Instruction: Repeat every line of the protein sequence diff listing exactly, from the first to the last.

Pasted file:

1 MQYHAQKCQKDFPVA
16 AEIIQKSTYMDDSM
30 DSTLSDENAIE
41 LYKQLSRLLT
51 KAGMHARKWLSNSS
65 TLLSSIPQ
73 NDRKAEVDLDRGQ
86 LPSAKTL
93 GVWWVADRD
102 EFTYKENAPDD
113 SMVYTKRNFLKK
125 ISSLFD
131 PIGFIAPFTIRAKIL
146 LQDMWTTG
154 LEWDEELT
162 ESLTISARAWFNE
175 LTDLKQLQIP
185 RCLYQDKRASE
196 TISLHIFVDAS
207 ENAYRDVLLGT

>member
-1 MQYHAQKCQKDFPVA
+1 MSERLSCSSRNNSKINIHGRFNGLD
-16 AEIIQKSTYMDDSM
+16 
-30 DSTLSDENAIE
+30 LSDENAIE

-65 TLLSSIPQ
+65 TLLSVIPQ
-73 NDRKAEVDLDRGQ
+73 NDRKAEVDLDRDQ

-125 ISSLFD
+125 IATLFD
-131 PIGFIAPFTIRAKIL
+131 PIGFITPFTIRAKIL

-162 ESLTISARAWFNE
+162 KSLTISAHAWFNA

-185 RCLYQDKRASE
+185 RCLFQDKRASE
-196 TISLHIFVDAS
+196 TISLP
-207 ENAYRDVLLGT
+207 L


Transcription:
1 MQYHAQKCQKDFPVA
16 AEIIQKSTYMDDSM
30 DSTLSDENAIE
41 LYKQLSRLLT
51 KAGMHARKWLSNSS
65 TLLSSIPQ
73 NDRKAEVDLDRGQ
86 LPSAKTL
93 GVWWVADRD
102 EFTYKENAPDD
113 SMVYTKRNFLKK
125 ISSLFD
131 PIGFIAPFTIRAKIL
146 LQDMWTTG
154 LEWDEELT
162 ESLTISARAWFNE
175 LTDLKQLQIP
185 RCLYQDKRASE
196 TISLHIFVDAS
207 ENAYRDVLLGT

>member
-1 MQYHAQKCQKDFPVA
+1 MSERLSCSSRNNSKINIHGRFNGLD
-16 AEIIQKSTYMDDSM
+16 
-30 DSTLSDENAIE
+30 LSDENAIE

-65 TLLSSIPQ
+65 TLLSVIPQ
-73 NDRKAEVDLDRGQ
+73 NDRKAEVDLDRDQ

-125 ISSLFD
+125 IATLFD
-131 PIGFIAPFTIRAKIL
+131 PIGFITPFTIRAKIL

-162 ESLTISARAWFNE
+162 KSLTISAHAWFNA

-185 RCLYQDKRASE
+185 RCLFQDKRASE
-196 TISLHIFVDAS
+196 TISLP
-207 ENAYRDVLLGT
+207 L